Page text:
Your GP may recommend self-help books and computerised cognitive behaviour therapy (CBT).
Chronic mild depression

(present for two years or more) is called dysthymia. This is more likely in people over 55 years and can be difficult to treat. If you are diagnosed with dysthymia, your GP may suggest that you start a course of antidepressants.

Moderate depression

If you have mild depression that is not improving, or you have moderate depression, your GP may recommend a 'talking treatment' or prescribe an antidepressant (see below for further details).

Severe depression

Your GP may recommend that you take an antidepressant, together with talking therapy. A combination of an antidepressant and cognitive behavioural therapy (CBT) usually works better than having just one of these treatments. You may be referred to a mental health team. These teams are usually made up of psychologists, psychiatrists, specialist nurses and occupational therapists. They often provide intensive specialist talking treatments, such as psychotherapy.

Talking treatments

Cognitive behavioural therapy (CBT)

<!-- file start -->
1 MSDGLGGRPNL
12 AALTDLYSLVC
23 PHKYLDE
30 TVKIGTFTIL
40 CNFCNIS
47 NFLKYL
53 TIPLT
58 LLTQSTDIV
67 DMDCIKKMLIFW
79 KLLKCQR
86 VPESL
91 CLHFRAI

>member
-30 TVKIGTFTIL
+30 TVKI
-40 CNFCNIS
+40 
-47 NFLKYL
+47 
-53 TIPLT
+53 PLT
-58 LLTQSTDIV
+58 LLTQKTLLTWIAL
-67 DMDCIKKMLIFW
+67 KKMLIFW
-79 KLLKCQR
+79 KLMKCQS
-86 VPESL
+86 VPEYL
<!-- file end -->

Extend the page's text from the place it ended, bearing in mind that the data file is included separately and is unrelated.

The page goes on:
CBT is based on the principle that the way we feel is partly dependent on the way we think about things. It teaches you to behave in ways that challenge negative thoughts - for example, being active to challenge feelings of hopelessness.

Interpersonal therapy (IPT)
IPT focuses on your relationships with other people and on problems, such as difficulties with communication or coping with bereavement. There is some evidence that IPT can be as effective as medication or CBT, but more research is needed.


Counselling is a form of therapy that helps you to think about the problems you are experiencing in your life, in order to find new ways of dealing with them. Counsellors support you in finding solutions to problems, but do not tell you what to do.


Antidepressants take two to four weeks to take effect. If the first antidepressant you try is not effective or causes side effects, it may be necessary to change the dose. Sometimes, a different type of antidepressant will be recommended. Antidepressants are not addictive but withdrawal symptoms are quite common if you stop taking them suddenly, or you miss a dose.